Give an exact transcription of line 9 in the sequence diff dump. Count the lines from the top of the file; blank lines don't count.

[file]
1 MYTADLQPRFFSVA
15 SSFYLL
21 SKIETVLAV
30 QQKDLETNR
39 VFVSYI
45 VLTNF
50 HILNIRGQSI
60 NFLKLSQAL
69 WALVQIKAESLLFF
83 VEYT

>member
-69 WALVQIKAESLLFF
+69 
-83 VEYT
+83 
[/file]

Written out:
69 WALVQIKAESLLFF